The Telltale Signs of a Hacking Attempt

The Telltale Signs of a Hacking Attempt

Cybercriminals often rely on chance. That’s why they tend to roll the dice with large organizations. While it’s important to have preventative measures in place to protect your company’s data and devices, it’s perhaps more important to recognize if a hacking attempt has slipped through the cracks.

Since the bait for a scam can either be obvious or subtle, the same can be said when determining if an attempt was successful or not. You may notice problems with your programs and data immediately, or it can take longer for the effects of a hack to surface. That's why knowing what a hacking looks like will make it easier for you to take action before it's too late.

  1. Incoming alerts from anti-virus programs ideally will appear to inform you that your system has been infected. As a result, this may prevent you from removing or isolating affected files.
  2. When you access the internet, your browser homepage may be changed or you may be redirected to unfamiliar websites. You may also receive frequent and random pop-ups when using the web or accessing personal accounts.
  3. Applications might appear that will ask you for authorization to install software updates or programs that will request you to make changes to your system.
  4. New accounts or programs will suddenly be installed that you did not set up. You may also see toolbars from unfamiliar vendors appear on your web browser.
  5. Your online passwords may no longer work and your computer applications could consistently crash or freeze when you attempt to log in to them.
  6. Your coworkers may also receive spam emails or illegitimate social media requests from your hacked accounts. Notify them to not open suspicious messages or requests sent from your account, as this could be an attempt to harm their data or devices.

Damage Control

In the event that your computer or device has been affected, it's crucial that you take the correct steps to mitigate the harm it can bring to your data. If your work device is affected, if you have an IT department, contact them immediately and isolate your computer from any networks so that it won’t be used to attack others. Do this by pulling the network cable out of your workstation and turning off the Wi-Fi connection.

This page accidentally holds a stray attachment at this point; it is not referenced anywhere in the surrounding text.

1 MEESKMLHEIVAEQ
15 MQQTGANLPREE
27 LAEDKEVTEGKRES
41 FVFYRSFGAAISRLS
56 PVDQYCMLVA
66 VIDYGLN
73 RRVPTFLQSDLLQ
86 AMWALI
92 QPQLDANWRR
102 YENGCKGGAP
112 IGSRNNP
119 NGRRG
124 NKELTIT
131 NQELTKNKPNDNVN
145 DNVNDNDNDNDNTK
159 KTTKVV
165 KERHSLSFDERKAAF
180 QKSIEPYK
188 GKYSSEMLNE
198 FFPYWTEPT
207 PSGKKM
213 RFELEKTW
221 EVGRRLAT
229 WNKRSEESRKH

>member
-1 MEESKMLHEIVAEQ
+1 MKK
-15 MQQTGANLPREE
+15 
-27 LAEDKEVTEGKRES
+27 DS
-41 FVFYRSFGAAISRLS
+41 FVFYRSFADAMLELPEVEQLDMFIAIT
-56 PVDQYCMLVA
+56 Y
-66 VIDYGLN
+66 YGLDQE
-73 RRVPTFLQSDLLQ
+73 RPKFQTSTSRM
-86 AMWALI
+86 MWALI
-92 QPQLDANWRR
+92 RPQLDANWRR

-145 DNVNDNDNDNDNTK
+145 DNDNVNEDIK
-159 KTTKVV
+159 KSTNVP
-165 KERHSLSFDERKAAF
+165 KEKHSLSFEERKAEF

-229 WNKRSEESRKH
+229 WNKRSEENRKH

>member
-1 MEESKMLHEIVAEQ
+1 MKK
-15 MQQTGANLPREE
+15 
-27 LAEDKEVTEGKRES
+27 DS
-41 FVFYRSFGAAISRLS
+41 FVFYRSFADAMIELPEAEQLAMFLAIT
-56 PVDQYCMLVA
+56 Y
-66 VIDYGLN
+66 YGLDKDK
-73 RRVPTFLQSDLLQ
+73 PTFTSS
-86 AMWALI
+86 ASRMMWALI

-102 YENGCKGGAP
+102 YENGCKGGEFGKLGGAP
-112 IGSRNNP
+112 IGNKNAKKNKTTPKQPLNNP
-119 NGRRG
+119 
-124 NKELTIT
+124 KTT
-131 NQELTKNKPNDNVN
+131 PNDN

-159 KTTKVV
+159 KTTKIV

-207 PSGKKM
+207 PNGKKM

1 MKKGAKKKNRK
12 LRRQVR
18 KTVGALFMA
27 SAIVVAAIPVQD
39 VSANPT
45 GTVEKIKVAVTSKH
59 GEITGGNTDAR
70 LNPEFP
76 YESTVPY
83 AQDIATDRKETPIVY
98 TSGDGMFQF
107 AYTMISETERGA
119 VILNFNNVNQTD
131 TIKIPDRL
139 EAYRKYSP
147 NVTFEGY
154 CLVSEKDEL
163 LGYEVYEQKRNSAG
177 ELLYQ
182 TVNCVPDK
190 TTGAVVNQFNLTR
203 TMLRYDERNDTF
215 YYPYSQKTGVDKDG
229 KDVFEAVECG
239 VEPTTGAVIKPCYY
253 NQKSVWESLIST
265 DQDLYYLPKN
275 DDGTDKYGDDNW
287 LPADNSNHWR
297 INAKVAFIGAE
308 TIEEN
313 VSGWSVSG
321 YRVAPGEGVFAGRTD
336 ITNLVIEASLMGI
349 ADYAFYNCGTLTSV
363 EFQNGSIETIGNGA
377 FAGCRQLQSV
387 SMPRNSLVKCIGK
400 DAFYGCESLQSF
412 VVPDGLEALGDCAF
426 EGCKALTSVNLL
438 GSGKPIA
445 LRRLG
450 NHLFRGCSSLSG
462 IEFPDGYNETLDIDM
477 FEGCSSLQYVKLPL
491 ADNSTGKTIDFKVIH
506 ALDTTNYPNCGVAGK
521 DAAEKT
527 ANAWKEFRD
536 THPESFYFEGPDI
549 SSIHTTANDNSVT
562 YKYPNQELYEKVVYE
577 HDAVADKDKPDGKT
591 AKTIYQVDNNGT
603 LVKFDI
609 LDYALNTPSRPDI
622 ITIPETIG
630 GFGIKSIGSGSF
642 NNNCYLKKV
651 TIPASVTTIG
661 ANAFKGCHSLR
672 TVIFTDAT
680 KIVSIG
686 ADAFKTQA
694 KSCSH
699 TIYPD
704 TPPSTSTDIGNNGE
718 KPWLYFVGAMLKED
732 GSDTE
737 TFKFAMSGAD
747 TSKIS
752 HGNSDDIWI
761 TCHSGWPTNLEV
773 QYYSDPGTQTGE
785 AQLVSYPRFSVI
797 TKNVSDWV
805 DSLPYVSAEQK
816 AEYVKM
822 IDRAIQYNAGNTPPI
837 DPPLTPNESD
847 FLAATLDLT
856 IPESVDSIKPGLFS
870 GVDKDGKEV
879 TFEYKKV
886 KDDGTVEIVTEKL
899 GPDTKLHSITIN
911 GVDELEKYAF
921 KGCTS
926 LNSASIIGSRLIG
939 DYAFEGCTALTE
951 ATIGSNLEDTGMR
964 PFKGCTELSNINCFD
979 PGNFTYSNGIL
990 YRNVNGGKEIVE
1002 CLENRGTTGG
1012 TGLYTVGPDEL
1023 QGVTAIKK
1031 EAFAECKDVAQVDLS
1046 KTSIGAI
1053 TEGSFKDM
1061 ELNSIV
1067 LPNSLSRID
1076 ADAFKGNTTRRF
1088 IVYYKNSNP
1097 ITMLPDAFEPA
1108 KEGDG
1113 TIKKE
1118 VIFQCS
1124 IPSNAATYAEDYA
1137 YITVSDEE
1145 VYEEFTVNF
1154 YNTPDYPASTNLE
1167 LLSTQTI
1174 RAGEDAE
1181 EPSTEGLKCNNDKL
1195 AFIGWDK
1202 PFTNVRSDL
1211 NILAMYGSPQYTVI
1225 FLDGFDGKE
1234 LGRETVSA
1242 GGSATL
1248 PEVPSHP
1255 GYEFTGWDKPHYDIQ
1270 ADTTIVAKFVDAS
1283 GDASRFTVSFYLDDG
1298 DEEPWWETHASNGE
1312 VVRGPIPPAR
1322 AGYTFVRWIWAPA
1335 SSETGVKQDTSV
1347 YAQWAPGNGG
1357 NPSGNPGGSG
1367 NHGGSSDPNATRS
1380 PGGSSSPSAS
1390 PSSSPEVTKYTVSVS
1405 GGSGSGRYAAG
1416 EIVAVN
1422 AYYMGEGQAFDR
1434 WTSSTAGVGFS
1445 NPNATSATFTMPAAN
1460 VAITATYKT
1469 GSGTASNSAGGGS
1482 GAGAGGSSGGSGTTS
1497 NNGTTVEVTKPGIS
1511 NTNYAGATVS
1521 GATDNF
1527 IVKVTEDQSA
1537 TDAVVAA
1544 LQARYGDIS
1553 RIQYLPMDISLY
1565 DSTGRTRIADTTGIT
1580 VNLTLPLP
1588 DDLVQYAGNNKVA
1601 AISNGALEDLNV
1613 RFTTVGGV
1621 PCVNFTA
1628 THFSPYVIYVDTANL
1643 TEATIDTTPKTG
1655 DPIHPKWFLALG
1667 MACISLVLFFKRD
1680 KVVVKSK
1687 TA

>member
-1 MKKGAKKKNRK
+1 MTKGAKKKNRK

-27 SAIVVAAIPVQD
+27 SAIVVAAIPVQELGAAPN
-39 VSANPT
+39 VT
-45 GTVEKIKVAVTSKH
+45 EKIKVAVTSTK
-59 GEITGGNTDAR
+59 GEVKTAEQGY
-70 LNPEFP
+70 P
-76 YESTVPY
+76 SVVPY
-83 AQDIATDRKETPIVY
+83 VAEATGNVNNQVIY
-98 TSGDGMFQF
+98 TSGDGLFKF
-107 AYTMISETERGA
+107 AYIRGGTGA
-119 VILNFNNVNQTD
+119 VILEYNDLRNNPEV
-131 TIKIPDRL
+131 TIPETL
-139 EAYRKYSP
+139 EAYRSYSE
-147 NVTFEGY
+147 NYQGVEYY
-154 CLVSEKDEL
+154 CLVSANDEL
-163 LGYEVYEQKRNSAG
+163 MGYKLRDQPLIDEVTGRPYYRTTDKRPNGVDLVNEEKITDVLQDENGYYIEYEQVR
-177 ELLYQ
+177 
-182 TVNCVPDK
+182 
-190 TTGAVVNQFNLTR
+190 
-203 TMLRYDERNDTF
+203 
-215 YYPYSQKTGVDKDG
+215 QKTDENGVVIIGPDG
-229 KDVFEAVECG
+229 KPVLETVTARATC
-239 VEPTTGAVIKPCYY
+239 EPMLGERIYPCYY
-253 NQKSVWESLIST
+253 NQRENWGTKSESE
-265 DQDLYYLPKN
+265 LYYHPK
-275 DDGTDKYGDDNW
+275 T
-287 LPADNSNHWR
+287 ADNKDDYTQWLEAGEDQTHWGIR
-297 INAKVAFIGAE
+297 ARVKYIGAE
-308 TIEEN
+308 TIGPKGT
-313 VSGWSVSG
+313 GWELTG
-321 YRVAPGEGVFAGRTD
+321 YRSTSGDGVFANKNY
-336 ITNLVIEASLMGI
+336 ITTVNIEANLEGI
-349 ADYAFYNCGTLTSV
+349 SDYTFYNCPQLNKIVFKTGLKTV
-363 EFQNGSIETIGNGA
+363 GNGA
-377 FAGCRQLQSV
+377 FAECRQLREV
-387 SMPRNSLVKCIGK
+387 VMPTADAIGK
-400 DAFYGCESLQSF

Be sure to take these steps if your personal devices have been affected:

  1. Update your passwords to all online accounts on a secure computer or device that has not been infected. This will work as an immediate defense to prevent the hacker from trying to use your information to unlock your other accounts.
  2. Back up important files from your personal infected hard drive onto a clean hard drive. This can be done as a preventive or recovery measure and will help you easily recognize what data or programs have been compromised.
  3. Make use of your PC’s anti-virus, anti-spyware, or anti-rootkit to scan your personal computer or device to help locate the threat and prevent it from spreading.

Don’t Be Fooled Again

If you've experienced a hacking attempt, it's important to take a look back at where the threat may have originated from and what steps you can take to ensure that it won't happen again.

First, you should be suspicious of any external emails you receive, as just receiving a corrupt email could put you at risk. If you suspect that a message may be a threat, do not open any attachments or click on any links. Also, do not reply to it or forward it to anyone else. If you have an internal IT department, report the email to them. If you don’t have an IT department, the Federal Trade Commission suggests that you delete the email. If the email comes from an organization that you do business with, call a trusted number for that organization to follow up.

Since hacking attempts are also common through harmful URLs within emails, check link locations on email attachments and websites to avoid being taken to an unsecured site. Remember, any website enabled by HTTPS will be encrypted with additional security to keep you safe on the web.

Hackers often strike us through our email accounts, so use strong passwords that use a random combination of upper and lowercase letters, numbers and special characters. Or use a passphrase or complete sentence rolled into a password format. This may not only help you remember your login information, but it will also be hard to crack. You can take a sentence and make the first letter of every word your code. That way, only you know what it means. For example, “The first house I ever lived in was 613 Fake Street” would be Tfh!eliw613FS. This example also uses numbers and characters for added complexity and protection. Don't use the same passwords on multiple accounts and change them every couple of months.

Since hackers lurk in unprotected networks, check that you're always connected to a secured network. Save work documents and data only on devices authorized by your company. For personal email and file sharing accounts, enable multi-factor authentication and push alerts when available.

You never know when a hacker may strike, so it’s always best to be prepared and to be on the lookout for anything out of the ordinary to protect your work and personal data.

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